HARAI, Weight Control and a Healthy Gut
While the world grapples with the late stages of the COVID pandemic, and debate rages on proper measures to limit mutations and new outbreaks, Western countries, and the U.S. in particular, have long been in the throes of a greater pandemic that garners scant medical debate and even less effort at intervention.¹
Indirectly linked to heart disease, stroke and cancer, this affliction affects more than 65% of American adults. Unlike the corona virus, there is no vaccination to protect against its worst consequences.
We’re talking about obesity.
In fact, years ago it was theorized that obesity might be a genetic, or at least inherited, condition. More recently, studies indicate that while it could be the latter, it is probably not the former.
As early as 2017 – a long way back in the relatively short history of gut microbiome research – researchers were exploring the connection between gut bacteria and obesity. One study, published in the online journal Gut², investigated how a certain bacterium, Dysosmobacter webionis, appeared more frequently in lean people than those who were high on the body mass index (BMI.). Because of its inverse association with “diet-induced obesity” and “fat mass gain” in tests, the researchers referred to this microbe as a “next-generation beneficial bacterium.” High praise for a germ of the gut!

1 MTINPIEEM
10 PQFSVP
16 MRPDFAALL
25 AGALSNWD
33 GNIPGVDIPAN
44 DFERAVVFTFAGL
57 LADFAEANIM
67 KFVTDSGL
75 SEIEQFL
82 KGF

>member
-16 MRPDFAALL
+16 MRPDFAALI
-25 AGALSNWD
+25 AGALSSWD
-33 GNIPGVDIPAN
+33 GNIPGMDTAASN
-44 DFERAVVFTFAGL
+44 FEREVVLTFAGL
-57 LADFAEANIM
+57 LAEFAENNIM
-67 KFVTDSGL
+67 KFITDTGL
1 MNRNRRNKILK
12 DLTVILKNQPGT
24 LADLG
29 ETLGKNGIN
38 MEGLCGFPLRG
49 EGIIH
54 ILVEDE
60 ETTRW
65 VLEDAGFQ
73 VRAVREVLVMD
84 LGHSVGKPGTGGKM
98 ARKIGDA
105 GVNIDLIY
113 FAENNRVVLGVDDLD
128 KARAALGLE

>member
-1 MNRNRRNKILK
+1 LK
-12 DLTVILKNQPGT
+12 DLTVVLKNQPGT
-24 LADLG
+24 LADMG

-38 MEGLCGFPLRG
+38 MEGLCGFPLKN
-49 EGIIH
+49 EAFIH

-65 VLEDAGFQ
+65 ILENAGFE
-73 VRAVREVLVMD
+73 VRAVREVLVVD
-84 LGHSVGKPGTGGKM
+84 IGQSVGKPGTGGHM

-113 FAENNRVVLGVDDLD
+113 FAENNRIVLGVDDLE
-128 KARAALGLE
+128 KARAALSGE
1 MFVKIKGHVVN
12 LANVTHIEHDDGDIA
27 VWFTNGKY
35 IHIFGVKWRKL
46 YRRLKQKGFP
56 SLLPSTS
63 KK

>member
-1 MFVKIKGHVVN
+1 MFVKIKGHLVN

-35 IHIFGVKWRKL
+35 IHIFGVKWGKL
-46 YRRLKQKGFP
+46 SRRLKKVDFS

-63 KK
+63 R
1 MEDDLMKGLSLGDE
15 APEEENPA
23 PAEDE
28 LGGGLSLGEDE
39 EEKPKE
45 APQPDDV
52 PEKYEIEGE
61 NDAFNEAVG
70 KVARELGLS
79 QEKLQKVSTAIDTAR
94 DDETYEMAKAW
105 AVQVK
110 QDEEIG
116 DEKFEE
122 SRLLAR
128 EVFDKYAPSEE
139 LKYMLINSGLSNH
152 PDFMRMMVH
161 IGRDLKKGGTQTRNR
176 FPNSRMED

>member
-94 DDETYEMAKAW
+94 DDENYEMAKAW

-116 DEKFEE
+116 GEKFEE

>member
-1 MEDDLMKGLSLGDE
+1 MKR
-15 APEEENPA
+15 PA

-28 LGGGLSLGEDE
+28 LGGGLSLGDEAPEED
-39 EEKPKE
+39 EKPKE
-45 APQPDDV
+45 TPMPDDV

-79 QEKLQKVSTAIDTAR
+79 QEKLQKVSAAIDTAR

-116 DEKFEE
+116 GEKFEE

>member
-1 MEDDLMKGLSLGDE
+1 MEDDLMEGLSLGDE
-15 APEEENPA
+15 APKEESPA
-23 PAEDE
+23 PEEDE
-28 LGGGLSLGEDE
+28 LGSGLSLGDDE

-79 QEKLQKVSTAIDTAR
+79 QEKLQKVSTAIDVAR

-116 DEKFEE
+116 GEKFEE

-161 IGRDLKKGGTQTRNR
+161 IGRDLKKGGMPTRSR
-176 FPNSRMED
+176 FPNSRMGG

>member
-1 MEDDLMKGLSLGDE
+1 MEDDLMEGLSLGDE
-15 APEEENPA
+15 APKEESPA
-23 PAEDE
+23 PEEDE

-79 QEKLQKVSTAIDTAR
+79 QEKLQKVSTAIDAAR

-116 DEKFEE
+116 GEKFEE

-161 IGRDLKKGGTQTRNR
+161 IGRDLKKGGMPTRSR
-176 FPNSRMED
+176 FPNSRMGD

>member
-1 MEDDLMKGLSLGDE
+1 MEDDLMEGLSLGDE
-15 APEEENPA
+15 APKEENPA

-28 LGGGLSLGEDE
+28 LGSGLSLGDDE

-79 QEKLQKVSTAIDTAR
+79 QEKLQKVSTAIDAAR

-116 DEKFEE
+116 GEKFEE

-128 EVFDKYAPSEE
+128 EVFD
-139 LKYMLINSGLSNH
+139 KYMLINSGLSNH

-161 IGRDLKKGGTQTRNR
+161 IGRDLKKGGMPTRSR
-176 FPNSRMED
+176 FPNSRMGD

Yet this is not the first bacteria of the human digestive tract to be isolated and studied for its relationship to healthy body weight. Another, Akkermansia Muciniphila, not only was found to appear in higher concentrations in lean subjects; it did not even need to be alive to exhibit health-promoting properties. When tested on rodents in pasteurized form, it continued to counteract an obesity-inducing diet. Researchers were quick to note that this correlation did not explain the causal mechanism of the observed effects.
On the other hand, the research on D. webionis did find a link between this microbe and lower levels of adipose inflammation. Inflammation is notably higher in obese individuals than in those with normal BMIs, with high rates of inflammation correlating to the lifestyle diseases mentioned above. If it is true that commensal bacteria like D. webionis can combat weight gain and reduce inflammation, it could have far-reaching consequences for the treatment of serious weight-related illnesses, from diabetes to heart disease.